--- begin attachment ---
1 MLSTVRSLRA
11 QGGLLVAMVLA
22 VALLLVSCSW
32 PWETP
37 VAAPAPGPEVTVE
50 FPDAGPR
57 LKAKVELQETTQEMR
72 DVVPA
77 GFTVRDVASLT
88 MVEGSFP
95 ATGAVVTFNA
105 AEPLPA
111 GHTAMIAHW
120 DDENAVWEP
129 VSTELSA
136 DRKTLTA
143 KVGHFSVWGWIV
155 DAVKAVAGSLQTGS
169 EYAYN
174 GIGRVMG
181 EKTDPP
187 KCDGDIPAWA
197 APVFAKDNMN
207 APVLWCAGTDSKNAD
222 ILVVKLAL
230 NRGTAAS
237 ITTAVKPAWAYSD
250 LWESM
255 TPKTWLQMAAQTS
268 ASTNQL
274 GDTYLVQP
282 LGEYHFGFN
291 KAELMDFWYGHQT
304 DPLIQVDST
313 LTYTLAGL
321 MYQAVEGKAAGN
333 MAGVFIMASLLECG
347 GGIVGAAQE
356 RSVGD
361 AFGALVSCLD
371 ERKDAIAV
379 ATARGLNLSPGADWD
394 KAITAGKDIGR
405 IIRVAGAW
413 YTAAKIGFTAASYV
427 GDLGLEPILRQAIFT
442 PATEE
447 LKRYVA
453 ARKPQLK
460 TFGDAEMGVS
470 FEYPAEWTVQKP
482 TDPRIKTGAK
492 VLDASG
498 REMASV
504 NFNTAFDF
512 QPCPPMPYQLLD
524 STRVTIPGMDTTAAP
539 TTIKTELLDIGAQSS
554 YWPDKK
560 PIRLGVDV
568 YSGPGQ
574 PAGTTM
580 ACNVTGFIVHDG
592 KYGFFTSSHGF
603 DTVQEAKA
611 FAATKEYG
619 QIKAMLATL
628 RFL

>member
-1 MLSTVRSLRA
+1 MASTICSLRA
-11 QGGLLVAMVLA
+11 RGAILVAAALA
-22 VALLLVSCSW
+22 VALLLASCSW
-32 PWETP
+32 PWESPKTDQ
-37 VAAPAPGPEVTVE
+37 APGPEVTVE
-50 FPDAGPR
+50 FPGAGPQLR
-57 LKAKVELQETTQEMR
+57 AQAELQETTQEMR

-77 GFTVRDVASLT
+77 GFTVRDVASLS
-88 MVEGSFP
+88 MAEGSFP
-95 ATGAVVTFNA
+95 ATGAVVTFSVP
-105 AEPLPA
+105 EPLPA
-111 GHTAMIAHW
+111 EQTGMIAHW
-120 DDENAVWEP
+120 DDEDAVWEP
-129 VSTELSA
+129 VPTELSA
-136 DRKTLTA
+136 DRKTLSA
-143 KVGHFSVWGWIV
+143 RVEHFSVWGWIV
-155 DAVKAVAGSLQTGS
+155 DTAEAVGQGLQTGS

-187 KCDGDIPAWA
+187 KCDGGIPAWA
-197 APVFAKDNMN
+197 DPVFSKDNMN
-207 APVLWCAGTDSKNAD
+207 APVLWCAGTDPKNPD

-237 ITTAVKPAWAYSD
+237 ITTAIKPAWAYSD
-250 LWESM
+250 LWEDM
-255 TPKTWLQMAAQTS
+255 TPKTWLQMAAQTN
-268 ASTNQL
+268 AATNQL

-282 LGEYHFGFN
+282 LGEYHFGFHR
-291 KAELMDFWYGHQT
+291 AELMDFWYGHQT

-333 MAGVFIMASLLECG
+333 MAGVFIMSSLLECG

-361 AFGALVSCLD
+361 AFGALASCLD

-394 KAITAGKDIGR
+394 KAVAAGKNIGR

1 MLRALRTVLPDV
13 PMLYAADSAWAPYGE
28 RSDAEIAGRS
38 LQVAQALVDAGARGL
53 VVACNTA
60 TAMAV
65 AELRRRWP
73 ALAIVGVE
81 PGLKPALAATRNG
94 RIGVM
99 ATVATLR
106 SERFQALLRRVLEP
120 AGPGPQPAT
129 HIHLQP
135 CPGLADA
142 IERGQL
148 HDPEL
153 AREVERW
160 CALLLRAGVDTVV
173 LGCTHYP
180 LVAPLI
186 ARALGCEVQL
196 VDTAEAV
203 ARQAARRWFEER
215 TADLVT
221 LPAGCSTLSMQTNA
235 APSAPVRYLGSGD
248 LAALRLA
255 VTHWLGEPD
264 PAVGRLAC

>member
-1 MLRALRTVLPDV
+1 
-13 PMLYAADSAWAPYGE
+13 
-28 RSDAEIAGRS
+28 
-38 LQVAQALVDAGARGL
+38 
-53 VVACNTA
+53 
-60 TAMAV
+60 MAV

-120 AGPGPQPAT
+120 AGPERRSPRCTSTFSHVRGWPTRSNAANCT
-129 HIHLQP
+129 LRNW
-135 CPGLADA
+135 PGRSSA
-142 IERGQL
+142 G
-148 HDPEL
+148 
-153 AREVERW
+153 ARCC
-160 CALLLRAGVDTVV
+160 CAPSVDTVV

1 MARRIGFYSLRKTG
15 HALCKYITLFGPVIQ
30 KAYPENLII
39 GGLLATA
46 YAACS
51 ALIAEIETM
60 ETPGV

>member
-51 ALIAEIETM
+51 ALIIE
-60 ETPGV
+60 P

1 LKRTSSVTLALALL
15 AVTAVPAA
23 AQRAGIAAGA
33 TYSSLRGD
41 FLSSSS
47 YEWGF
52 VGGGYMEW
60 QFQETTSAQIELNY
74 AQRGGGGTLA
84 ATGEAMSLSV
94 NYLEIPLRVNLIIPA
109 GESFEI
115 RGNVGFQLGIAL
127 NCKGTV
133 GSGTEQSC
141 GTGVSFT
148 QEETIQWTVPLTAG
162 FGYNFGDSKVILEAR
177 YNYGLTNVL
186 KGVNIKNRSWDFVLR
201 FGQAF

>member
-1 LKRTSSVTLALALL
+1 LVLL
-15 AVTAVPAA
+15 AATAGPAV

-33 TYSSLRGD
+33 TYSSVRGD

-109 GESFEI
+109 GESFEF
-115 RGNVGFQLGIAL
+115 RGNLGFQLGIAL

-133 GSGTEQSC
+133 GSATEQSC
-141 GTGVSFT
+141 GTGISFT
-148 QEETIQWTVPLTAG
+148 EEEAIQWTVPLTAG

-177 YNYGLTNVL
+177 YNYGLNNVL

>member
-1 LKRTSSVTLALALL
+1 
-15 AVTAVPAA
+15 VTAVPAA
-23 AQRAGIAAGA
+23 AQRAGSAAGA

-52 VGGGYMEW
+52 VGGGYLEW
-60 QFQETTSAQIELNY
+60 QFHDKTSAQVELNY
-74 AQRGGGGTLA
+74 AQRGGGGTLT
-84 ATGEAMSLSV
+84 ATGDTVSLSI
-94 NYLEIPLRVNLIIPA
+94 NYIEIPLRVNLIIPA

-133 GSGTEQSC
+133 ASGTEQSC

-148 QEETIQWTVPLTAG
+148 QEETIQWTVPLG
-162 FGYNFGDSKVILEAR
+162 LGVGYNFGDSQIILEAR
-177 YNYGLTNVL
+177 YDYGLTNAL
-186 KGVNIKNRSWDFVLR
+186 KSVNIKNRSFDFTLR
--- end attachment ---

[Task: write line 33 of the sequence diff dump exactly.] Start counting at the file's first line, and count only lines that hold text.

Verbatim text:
291 KAELMDFWYGHQT